In January of 1994, I was attending a Black Students Leadership Conference in Williamsburg, Virginia. It was a glittering assemblage of young black people from all over the world coming to share thoughts and be brilliant together. I was honored to partake in that meeting of minds and excited at the prospect of meeting so many more amazing and interested young black people like me.
At the college of William and Mary – they gathered us in the auditorium at one point, for the “entertainment” of the evening. They had secured Phyllis Hyman… She emerged in a black and white outfit with a hat that looked much like a sombrero, decked out in dazzling gemstones and all the things that made her who she was. She sang beautifully. I sang along with her to the tunes that I knew and the crowd was truly welcoming and enjoyed her. We applauded her and she fought to make her way out of the auditorium as we swarmed her with attempts to get her on our cameras or a signature of hers on our pamphlets, napkins… whatever we had around. We were all mesmerized.
In June of 1995, she took her own life just before she was scheduled to appear on the Apollo Stage in NYC.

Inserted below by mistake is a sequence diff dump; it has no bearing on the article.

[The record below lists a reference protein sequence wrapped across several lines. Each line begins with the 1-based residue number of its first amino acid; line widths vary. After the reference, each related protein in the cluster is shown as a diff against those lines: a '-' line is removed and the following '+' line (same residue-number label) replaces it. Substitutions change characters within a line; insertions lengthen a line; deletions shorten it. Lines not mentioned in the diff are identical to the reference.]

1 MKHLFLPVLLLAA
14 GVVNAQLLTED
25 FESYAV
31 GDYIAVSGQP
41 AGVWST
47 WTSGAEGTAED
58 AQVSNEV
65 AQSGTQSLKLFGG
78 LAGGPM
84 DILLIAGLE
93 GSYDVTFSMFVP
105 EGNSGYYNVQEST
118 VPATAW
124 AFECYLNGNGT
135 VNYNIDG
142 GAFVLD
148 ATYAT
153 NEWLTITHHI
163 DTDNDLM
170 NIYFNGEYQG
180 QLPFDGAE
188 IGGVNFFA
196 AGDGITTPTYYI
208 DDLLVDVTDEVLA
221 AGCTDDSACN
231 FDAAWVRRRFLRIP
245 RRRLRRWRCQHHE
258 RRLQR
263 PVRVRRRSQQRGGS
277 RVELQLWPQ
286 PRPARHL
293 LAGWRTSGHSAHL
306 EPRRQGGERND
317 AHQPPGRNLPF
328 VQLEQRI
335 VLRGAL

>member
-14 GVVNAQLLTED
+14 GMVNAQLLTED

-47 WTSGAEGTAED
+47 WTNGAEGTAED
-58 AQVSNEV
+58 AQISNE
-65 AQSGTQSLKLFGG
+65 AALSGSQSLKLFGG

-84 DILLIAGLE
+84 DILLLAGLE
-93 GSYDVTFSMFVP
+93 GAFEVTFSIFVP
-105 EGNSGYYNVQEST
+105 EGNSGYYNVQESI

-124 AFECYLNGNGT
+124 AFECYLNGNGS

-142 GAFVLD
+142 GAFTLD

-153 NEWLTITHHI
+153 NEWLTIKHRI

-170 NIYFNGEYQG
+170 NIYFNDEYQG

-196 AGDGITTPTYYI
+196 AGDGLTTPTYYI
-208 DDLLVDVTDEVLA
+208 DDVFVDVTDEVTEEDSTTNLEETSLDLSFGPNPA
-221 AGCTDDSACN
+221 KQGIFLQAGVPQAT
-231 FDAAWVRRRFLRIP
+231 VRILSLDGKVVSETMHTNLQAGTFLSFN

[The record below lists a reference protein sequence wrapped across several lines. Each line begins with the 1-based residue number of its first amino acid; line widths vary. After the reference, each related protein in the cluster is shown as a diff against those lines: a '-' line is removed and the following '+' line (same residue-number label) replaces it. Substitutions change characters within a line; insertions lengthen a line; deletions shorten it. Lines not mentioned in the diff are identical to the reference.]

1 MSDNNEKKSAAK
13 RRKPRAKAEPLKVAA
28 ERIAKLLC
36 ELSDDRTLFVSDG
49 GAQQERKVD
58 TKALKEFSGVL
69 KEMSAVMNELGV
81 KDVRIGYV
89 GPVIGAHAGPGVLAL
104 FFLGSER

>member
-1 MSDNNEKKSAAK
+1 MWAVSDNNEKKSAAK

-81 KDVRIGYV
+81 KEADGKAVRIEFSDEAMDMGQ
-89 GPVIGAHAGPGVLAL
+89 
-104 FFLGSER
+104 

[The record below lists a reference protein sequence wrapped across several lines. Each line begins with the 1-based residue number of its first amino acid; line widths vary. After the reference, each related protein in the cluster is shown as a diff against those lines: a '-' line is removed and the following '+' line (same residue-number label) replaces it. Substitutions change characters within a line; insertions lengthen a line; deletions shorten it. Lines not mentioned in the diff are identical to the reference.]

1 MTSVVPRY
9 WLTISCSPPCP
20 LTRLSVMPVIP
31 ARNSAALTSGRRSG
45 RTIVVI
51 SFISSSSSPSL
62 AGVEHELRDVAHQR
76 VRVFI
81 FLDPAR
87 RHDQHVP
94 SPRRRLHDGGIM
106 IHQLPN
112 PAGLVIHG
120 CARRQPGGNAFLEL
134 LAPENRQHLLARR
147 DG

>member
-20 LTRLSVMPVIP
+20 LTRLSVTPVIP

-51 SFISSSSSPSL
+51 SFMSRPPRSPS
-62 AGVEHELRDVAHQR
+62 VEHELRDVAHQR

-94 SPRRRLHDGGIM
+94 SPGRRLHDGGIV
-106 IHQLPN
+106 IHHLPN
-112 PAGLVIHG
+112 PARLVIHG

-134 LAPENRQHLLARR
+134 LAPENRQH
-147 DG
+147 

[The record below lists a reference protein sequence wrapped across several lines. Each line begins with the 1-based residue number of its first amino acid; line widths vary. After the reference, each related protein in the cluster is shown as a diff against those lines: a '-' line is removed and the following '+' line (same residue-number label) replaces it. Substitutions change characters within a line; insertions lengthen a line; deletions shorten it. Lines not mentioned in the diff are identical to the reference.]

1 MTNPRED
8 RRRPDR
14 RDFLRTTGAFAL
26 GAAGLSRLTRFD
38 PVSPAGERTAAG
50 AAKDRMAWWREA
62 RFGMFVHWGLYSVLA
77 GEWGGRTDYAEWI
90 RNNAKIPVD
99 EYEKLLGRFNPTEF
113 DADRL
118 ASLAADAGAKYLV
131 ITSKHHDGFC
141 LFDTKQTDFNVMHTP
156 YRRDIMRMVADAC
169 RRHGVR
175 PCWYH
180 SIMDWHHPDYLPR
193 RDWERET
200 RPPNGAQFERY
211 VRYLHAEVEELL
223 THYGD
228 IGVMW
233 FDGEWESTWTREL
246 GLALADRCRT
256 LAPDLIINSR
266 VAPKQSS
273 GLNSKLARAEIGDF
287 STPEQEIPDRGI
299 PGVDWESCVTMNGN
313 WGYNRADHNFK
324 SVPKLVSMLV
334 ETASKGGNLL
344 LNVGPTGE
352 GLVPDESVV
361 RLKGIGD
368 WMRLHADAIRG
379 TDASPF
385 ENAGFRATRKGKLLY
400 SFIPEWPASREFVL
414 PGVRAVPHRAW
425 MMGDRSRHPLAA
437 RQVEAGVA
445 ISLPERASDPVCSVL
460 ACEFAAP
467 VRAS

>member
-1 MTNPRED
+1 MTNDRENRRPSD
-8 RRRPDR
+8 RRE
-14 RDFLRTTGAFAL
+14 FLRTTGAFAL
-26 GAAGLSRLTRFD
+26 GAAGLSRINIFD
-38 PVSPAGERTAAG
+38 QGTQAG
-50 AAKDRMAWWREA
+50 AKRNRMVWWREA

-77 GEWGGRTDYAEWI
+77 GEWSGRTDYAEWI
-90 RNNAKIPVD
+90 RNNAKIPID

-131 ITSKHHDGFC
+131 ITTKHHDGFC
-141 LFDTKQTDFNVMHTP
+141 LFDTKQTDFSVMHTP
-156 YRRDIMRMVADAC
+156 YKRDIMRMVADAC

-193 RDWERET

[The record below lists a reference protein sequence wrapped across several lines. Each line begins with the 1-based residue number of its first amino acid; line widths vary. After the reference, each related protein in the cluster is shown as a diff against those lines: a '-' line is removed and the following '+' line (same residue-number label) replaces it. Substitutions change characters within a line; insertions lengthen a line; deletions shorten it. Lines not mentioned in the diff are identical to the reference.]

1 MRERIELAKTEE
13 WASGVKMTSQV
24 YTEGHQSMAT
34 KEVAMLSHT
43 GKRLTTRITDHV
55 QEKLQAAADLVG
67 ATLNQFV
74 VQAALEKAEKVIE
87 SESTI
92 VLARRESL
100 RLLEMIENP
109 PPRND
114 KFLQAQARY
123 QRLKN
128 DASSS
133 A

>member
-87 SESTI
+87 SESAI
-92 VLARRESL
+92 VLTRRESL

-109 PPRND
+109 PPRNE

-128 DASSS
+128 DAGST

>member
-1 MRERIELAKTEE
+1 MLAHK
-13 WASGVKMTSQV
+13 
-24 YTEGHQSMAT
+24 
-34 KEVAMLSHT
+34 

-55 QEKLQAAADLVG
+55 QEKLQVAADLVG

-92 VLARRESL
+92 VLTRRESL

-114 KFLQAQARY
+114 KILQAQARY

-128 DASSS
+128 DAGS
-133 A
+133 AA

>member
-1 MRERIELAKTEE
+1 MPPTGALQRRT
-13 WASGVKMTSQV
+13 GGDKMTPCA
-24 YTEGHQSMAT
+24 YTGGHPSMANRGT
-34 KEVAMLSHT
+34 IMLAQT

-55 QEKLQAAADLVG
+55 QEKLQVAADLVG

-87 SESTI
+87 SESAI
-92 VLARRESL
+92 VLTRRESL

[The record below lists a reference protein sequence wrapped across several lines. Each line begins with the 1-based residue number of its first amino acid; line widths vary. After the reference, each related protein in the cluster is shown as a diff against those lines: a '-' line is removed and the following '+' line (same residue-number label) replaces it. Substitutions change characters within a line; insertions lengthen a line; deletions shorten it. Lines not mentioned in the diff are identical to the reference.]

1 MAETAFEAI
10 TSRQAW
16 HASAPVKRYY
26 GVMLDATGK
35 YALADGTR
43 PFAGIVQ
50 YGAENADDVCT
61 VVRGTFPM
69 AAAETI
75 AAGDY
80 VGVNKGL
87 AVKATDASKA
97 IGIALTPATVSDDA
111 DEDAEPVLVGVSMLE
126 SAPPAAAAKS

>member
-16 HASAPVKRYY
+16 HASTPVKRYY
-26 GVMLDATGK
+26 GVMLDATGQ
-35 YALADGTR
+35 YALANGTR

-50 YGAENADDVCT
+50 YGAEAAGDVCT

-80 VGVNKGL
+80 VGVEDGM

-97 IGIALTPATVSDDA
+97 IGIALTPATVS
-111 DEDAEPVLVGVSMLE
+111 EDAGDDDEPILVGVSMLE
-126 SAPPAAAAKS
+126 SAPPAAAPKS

Various reports that came out around that time cited some kind of mental illness that propelled her displeasure in how younger stars were getting more airplay than she was and she’d been around. She didn’t think she was getting the kind of notoriety that she deserved. This sent her into deeper depression and she killed herself because of it. Her suicide note read “I’m tired, I’m tired… ”
That youthful version of me was so angry at her and even to this day, I retain some of that anger. HOW COULD SHE?? Have all that talent… actually make it at all… and then kill her self. What’s worse… how could she show me… that it didn’t matter what stage in life you were… it was alright to do something as losery as taking your own life because you just couldn’t handle it anymore. What of the strong black woman who could endure anything? What about the firm resolve to never let anything get the best of you? So it’s okay to let things get the best of you??? And then just… tap out when it’s too much???
How could she teach me that at such a young age? How could she show me it’s okay to ungracefully bow out just… whenever the pressure is on. Or lack there of.
That’s why I’ve been so angry with her. Because 19 years later she has me thinking… it might still be acceptable to do in any way fathomable. And I KNOW it isn’t.